Consultant gives up on HME providers: "They don't want to help themselves."
Do you remember Lynn Everard? He worked in the HME industry as a consultant back in the late 1990s. I always enjoyed talking to Lynn. He was articulate and smart. But one day he up and left the industry, frustrated because HME providers failed to show much interest in his specialty: activity based costing (ABC).
Lynn came to mind the other day while I was talking to another industry type. This guy, sounding a little like Lynn, said he'd just about had it with HME providers, who have yet to show much interest in his retail product. I won't divulge any more about this product, but I do think it's got great potential to drive cash business. To me, it seems like a no-brainer (as did Lynn's believe in ABC), but I'm not a provider.
Below, I'm rerunning the exit interview I had with Lynn in October 2000. That was so long ago that HME News did not even have a Web site! If we had, I'd include the link here and not the story.
Hindsight is 20/20, but it is clear now that Lynn was onto something. Providers who know their costs are much better off today than those who do not.
-- Mike Moran
Consultant gives up on HME industry
COCONUT CREEK, Fla. -- After giving it his best shot for the past six years, HME business consultant Lynn Everard, a frequent speaker at Medtrade and a regular presence at other industry events, has called it quits. The reason? Providers haven't embraced his areas of expertise: supply chain management and activity based costing (ABC), a cost analysis method that allows a company to determine the cost of all its business activities. ABC is key, Everard maintains, if a provider wants to know what he can and can't afford to continue doing. Everard now plans to target long-term care and medical distribution, with a special emphasis on e-commerce. "I can't do it anymore," Everard told HME News during a recent interview in which he had some harsh words for HME providers. "I hope that they'll succeed, but I can't help them. They don't want to help themselves."
HME News: No offense, but a lot of people might say that your comments sound a little like sour grapes?
Lynn Everard: I have been hesitant to say anything for that reason. What I say isn't going to change anything. These people aren't looking for solutions. They are looking for excuses. Everyone knows that Medicare was originally created as an entitlement programs for senior citizens. I don't think Washington ever intended it to be an entitlement program for healthcare providers. But I see most people acting as if what's really going on is that they are losing their entitlement.
HME: Sounds like you think the industry spends too much time and energy on Medicare reimbursement issues.
LE: I do. I think working on reimbursement issues is really working against themselves. Providers don't have any control over reimbursement. If you are worried about the government, make your business so you are not dependent on the government. They send all this money to Washington and it gets spent and what do they have show for it?
HME: What about increases in the CPI and other give-backs the industry has won since BBA '97?
LE: Big deal. What's happened is that this industry has become an industry of victims. And we're victims because we are losing our entitlement. The reason everyone got so upset about competitive bidding is because they were going to have to compete for business. They don't want to do that. Well, hey, that's how it is in the rest of the world. Get used to it.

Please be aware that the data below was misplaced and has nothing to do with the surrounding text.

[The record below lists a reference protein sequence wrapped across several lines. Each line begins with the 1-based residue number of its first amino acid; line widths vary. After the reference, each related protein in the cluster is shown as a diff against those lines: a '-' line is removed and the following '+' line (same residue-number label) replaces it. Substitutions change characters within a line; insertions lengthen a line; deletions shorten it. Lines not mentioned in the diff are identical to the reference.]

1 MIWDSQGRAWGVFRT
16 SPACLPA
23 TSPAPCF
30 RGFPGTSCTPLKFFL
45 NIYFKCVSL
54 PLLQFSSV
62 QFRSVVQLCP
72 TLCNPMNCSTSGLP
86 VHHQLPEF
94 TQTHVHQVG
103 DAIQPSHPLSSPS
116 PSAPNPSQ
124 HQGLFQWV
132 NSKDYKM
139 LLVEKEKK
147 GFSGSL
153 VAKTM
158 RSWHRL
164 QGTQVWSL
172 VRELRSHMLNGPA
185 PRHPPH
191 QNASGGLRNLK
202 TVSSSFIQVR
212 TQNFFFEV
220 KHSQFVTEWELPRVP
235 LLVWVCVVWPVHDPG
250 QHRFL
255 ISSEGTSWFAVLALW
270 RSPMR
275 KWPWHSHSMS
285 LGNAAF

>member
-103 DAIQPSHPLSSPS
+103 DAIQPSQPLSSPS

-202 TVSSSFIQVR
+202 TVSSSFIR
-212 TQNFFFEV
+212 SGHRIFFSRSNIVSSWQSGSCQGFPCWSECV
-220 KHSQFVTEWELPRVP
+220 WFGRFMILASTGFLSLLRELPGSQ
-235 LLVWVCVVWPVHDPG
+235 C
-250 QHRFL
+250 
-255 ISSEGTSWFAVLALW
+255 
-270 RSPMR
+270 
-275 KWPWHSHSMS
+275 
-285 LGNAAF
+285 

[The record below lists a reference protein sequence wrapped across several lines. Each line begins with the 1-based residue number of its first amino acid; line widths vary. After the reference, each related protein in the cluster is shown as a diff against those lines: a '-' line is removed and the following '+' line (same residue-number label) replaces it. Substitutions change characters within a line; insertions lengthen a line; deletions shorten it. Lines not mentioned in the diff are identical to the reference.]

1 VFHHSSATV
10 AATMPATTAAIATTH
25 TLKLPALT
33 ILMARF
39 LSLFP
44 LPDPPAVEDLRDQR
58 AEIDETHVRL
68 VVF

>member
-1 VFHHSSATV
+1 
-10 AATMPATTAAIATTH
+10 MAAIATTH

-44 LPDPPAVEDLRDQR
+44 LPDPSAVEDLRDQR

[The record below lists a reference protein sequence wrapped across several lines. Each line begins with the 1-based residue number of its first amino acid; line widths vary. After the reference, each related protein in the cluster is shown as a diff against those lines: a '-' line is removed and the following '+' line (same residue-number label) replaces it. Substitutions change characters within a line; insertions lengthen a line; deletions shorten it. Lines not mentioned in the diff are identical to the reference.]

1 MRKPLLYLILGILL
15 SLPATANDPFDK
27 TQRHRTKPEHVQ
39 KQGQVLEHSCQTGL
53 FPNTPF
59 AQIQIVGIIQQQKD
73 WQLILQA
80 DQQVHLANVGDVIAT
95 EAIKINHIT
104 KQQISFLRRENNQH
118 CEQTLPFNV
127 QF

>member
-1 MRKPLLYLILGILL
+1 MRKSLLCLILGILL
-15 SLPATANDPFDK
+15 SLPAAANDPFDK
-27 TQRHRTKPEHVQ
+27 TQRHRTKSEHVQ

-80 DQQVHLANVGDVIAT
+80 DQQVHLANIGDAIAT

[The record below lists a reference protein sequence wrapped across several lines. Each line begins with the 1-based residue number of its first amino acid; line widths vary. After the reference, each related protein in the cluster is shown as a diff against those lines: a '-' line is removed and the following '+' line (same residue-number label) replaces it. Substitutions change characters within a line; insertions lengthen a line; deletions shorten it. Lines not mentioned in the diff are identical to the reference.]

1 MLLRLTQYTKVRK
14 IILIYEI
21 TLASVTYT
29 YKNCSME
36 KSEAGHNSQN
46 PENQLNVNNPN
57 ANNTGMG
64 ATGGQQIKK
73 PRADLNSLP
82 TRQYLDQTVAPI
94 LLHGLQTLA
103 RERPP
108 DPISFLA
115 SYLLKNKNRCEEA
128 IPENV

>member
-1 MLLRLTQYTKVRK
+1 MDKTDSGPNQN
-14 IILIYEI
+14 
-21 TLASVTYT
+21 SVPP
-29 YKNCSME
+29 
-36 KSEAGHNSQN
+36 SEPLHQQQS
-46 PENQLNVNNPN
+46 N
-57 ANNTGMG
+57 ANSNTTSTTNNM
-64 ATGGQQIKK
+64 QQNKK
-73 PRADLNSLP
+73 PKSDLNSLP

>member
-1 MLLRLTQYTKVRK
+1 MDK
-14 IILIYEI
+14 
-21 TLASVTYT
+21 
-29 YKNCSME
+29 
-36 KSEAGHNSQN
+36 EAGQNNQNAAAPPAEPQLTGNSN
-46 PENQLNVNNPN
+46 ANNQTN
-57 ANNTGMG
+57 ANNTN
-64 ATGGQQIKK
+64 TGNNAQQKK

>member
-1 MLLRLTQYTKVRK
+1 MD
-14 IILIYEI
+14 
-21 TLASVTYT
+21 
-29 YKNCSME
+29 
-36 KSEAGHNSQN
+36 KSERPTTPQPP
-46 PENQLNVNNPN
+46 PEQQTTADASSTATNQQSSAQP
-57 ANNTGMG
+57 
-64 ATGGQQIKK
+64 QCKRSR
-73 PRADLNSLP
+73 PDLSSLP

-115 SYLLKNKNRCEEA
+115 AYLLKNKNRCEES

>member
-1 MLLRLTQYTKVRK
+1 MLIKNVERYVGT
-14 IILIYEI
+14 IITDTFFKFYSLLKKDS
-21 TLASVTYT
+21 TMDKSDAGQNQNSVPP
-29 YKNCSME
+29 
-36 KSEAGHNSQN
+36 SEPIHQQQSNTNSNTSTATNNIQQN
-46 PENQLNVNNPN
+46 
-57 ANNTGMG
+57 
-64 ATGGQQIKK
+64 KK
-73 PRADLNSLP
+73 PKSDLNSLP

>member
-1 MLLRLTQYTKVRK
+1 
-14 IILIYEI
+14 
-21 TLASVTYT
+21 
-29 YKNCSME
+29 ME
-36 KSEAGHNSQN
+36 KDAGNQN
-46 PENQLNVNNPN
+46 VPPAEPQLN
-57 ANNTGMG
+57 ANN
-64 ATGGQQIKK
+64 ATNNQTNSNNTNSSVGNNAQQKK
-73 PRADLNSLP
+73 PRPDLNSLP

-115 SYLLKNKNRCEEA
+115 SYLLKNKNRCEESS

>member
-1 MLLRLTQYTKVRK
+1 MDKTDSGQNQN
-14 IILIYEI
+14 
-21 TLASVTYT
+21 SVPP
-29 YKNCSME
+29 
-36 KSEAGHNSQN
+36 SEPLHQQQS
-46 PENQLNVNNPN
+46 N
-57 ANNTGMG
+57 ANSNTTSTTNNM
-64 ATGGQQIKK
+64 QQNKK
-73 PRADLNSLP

HME: What's your recipe for success?
LE: Most of these companies, if they implemented activity based costing, they'd know what contracts worked and which ones don't, and they could get out of the ones that don't instead of believing that if they just get enough revenue they'll be (OK). It doesn't work. They ought to look at the cost of everything, not just the cost of the product. The cost of the product is almost insignificant compared to the cost of managing that product from one end of the acquisition cycle to the other. If you look at what's happening in the rest of the world, supply chain management is becoming the number one method that companies are using to shore up their profit margins.
HME: What happens if providers don't do this?
LE: They will no longer be able to operate and they will close or be acquired.
HME: Where else do you think providers err?
LE: They thrive on the notion of giving the best customer service. It doesn't matter if it is efficient customer service just as long as it is perceived to be good -- whatever that is.
HME: Are you suggesting that providers de-emphasize service?
LE: No. I'm suggesting that service be tied to determining need. Right now service is based upon how can we make someone happy. And of course who they are trying to make happy generally floats back and forth between the patient, the payer and the physician. And they are trying to make them all happy at the same time. They are not getting paid to make them happy all at the same time.
HME: What's the bottom line to all you've said?
LE: The bottom line is that there are going to be successful companies but the only person who can fix your business is you. The government can't do it. It's not their job. It's not AAHomecare's responsibility to do it, no matter how many dollars in dues you send them. It is your responsibility. You either fix it or you get out. I've told a number of people over the past six months that they should be less worried about reimbursement and more worried about what Apria's doing to create a business model that you can't compete with no matter what your reimbursement is. That is the critical question. It's not the reimbursement. It's what's your business model?